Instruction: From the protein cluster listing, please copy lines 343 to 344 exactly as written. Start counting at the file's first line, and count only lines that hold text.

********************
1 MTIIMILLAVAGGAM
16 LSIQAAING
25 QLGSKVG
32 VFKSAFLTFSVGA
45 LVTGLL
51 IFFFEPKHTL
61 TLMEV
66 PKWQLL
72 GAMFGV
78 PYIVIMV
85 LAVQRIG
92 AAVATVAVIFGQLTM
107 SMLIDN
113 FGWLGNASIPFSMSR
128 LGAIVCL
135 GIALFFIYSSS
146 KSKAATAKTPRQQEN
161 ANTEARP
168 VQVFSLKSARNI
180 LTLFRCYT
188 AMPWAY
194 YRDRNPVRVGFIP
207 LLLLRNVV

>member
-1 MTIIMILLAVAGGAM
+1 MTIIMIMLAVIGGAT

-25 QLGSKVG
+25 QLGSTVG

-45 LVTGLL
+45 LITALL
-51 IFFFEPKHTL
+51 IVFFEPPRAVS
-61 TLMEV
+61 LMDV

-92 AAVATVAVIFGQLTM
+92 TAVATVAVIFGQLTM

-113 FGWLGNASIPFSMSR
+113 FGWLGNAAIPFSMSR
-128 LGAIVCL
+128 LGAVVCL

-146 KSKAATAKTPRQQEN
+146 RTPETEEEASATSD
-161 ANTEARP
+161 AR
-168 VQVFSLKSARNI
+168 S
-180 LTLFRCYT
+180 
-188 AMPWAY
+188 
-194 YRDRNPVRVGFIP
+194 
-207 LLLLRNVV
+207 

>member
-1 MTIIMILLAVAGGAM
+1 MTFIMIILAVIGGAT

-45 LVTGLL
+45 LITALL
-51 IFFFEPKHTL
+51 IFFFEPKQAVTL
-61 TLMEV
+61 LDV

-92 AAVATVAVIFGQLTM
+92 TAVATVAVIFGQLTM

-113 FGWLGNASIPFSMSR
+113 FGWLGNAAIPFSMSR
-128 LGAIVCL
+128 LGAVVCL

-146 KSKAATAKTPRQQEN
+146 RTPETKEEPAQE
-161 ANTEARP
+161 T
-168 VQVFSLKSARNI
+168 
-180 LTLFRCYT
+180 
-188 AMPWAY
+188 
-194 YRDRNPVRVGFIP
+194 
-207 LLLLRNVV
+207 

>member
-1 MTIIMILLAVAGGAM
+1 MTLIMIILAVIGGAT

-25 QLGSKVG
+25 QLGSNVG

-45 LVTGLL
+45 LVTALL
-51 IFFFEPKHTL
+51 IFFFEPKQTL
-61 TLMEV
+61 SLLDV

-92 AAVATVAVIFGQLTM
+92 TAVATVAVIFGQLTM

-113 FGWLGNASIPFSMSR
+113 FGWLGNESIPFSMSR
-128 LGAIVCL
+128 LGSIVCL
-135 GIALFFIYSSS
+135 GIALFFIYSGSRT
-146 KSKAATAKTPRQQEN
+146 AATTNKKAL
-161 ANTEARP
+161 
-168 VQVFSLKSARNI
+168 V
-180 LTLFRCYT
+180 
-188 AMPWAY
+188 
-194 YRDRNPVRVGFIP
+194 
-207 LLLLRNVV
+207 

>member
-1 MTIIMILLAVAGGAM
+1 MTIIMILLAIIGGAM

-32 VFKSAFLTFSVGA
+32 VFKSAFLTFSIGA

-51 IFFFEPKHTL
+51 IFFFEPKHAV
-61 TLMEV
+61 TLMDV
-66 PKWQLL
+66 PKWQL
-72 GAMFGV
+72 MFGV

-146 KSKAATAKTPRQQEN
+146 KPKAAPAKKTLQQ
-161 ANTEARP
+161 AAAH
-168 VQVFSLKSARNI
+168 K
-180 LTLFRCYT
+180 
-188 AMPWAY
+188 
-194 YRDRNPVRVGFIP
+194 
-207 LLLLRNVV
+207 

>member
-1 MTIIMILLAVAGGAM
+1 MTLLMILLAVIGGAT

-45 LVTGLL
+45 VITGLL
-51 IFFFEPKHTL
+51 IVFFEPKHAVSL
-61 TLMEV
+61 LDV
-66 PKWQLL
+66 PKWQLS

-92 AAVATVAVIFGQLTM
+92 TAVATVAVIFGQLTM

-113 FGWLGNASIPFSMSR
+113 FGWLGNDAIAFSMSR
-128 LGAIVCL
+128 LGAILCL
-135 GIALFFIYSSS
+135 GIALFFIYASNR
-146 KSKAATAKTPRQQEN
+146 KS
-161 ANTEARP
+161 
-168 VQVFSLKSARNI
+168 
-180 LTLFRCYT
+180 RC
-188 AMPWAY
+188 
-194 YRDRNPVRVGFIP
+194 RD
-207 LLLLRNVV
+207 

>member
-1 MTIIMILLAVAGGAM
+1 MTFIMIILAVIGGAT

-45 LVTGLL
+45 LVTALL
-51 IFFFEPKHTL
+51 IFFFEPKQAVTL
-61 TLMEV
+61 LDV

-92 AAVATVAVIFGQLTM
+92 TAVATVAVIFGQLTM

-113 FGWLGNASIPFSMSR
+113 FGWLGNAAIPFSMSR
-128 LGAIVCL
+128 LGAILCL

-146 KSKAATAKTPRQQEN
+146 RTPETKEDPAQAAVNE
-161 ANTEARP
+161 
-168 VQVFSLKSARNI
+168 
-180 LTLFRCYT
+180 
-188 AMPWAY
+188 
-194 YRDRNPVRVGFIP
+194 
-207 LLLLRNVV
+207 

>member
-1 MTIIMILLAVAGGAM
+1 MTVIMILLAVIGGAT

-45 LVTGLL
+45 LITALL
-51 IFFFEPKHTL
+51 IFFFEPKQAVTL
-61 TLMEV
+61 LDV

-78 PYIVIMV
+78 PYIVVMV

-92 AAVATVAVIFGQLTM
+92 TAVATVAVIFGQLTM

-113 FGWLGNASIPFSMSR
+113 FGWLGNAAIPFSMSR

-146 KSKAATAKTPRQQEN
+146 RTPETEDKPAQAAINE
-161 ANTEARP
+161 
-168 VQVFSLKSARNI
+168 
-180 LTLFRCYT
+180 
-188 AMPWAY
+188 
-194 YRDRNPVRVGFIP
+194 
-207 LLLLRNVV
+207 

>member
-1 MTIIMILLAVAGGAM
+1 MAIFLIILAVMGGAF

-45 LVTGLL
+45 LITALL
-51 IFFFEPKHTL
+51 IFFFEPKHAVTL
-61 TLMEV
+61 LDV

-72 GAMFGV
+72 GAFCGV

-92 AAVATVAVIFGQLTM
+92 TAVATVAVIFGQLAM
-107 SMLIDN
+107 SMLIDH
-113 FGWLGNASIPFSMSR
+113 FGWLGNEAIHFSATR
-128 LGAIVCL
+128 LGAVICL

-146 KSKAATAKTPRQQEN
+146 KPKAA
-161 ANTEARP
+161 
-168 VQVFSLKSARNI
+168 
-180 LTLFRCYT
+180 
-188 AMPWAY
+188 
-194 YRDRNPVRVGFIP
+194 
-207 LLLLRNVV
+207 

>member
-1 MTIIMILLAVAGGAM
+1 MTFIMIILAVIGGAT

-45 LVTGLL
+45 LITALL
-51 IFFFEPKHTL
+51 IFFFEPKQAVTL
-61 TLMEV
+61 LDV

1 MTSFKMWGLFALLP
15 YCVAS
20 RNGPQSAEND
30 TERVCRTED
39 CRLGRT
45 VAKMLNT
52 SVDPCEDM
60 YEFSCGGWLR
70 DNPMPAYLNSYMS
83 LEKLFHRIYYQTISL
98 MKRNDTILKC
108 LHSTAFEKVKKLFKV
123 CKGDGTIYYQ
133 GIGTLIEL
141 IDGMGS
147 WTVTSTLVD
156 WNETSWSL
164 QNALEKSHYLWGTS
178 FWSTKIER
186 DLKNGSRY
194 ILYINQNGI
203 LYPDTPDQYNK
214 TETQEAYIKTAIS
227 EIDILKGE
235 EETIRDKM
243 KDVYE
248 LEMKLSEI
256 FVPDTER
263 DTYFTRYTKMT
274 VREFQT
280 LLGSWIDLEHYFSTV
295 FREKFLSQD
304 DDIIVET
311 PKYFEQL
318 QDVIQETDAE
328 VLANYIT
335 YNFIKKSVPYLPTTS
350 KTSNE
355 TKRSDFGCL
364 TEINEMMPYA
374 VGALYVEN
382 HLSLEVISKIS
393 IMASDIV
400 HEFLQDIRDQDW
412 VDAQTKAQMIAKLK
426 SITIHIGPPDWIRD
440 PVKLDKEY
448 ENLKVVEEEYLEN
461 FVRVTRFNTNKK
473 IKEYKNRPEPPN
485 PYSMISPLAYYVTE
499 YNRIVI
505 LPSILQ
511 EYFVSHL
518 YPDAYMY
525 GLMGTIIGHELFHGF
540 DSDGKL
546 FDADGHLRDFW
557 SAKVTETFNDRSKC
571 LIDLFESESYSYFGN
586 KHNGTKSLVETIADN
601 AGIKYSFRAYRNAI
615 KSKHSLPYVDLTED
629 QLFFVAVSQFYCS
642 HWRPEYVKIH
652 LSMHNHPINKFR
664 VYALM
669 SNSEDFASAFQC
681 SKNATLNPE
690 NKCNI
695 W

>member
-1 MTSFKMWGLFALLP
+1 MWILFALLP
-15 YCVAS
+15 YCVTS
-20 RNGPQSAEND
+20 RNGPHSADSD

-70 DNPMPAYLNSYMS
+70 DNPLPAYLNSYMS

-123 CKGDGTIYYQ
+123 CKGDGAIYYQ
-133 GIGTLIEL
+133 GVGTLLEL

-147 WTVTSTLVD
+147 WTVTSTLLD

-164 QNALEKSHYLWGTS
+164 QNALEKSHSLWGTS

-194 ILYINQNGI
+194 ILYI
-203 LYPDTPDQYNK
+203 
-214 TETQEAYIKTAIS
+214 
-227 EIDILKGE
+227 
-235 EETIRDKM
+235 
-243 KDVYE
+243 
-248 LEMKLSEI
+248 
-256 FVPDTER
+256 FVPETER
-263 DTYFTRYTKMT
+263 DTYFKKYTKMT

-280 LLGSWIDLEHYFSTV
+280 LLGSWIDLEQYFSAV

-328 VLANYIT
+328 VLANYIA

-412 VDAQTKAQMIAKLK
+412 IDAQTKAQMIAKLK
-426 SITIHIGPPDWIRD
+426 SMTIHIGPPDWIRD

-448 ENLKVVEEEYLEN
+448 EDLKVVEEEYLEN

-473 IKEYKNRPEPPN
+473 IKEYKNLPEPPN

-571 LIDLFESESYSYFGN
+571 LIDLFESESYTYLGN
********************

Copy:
664 VYALM
669 SNSEDFASAFQC